This is the fourth in a series of six posts about the trouble in America today and policy solutions going forward. The first post is about income inequality, the second introduces the basis for my policy recommendations, and the third presents economic policies. In this post, I will address policies related to international trade.
I know less about the specifics of free trade agreements, and, admittedly, they are one of the most contentious economic policies that exist. I find myself on the side in favor of free trade agreements, and believe that they are fundamentally good for America. A lot of the proposals I have made in previous posts are ending inherent subsidies – whether tax breaks, refunds, or direct payments from the government – that do not benefit the economy as a whole. These solutions are generally associated with left-leaning politics. Free trade agreements, in contrast, are more often advocated by conservative politicians and liberal economists (yes – political conservatives are economic liberals).
Going back to how economies work, economic policy is dictated at the level of of the entity that is being governed. In my hometown, the board of selectmen granted the first liquor license to a restaurant, hoping to entice more restaurants to the town, which would generate higher taxes, which could then be spent on schools, roads, and other projects. People opposed it because they saw it as a slippery slope that threatened to upset the utter boringness of the place. They debated, and the other side won.
The same thing happens at a country level, only, instead of 15,000 people in a suburb outside of Boston, 300 million people have skin in the game. And when you open up borders to competition by establishing free trade agreements, like NAFTA (North America Free Trade Agreement) between Mexico, Canada and the US, or the TPP (Trans-Pacific Partnership) with the US and much of Southeast Asia, you not only strengthen relations with the those countries, reducing the possibility of conflict in the future, but also generate a tremendous amount of wealth by leveraging the competitive advantages of each country.
In free-trade agreements, countries agree to reduce or eliminate tariffs on one another’s goods. So let’s say that China and the U.S. both manufacture laptop computers. Because labor is so much cheaper, China is able to build a computer for $200, while it costs $300 to build one in the U.S. Now, if there were no tariffs, everyone would buy computers from China, and all of the U.S. manufacturers would go out of business. But U.S. politicians in districts where U.S. computer manufacturers have their factories would stand to lose if those companies went under. So they pass tariffs, which are effectively taxes on imported goods that are designed to make domestically-produced goods more competitive.
Here is how the International Trade Administration – an within the U.S. Department of Commerce – describes the impact of free-trade agreements:
Free Trade Agreements (FTAs) have proved to be one of the best ways to open up foreign markets to U.S. exporters. Trade Agreements reduce barriers to U.S. exports, and protect U.S. interests and enhance the rule of law in the FTA partner country. The reduction of trade barriers and the creation of a more stable and transparent trading and investment environment make it easier and cheaper for U.S. companies to export their products and services to trading partner markets. In 2012, 46 percent of U.S. goods exports went to FTA partner countries. U.S. merchandise exports to the 20 FTA partners with agreements in force totaled $718 billion, up 6 percent from 2011. The United States also enjoyed a trade surplus in manufactured goods with our FTA partners totaling $59.7 billion in 2012, a 30 percent increase from the surplus in 2011.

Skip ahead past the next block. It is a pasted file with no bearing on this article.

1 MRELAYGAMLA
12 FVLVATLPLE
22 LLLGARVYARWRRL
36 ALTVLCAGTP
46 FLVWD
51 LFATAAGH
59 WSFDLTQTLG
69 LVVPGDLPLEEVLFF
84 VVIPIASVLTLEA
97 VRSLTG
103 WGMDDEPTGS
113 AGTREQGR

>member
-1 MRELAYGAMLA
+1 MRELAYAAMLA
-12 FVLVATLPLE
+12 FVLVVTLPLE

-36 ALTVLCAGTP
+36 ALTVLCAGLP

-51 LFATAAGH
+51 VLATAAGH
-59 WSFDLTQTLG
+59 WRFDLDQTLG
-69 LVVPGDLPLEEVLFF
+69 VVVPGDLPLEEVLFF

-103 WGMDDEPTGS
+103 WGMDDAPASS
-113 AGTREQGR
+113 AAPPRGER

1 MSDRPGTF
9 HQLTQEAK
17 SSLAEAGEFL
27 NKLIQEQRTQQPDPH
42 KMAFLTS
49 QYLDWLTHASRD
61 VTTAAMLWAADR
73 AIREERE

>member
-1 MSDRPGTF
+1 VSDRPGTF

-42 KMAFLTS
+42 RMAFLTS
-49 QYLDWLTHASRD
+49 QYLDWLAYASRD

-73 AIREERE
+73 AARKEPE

Tariffs are harmful for several reasons. First, they discourage innovation by stifling competition. When companies know that they can remain competitive through government intervention, rather than from greater efficiency, innovation, or marketing – they have little incentive to change. The same is true for monopolies. When was the last time you had a good customer service experience with Comcast, Verizon, or United Airlines (on which I am actually writing this post as I fly from San Francisco to Boston)?
Second, and more relevant to the present discussion, tariffs drive up costs for everyone else. If a computer costs $200 to build, consumers should pay $220 to buy one (or some other margin, which is irrelevant). Because of tariffs, they pay $320 instead. Instead of saving $100, which could be spent on other things, consumers pay more to inefficient manufacturers in order to preserve jobs. The graph below explains how tariffs increase the price to consumers, creating an aggregate societal loss.
Passing FTAs is difficult, because, in the near term, people stand to lose their jobs. But, if you were to reduce tariffs in concert with the tax proposals listed above, the additional revenue generated not only from cost reductions, but also increased exports to other countries in the FTA, would allow the U.S. to invest in job training and other social welfare programs, like a higher minimum wage and a greater earned income tax credit (which I will explain in subsequent sections). As a result, you could enrich the broader population without completely pulling the rug out from under the workers whose jobs would be outsourced.
In my next post, I’ll talk about immigration reform.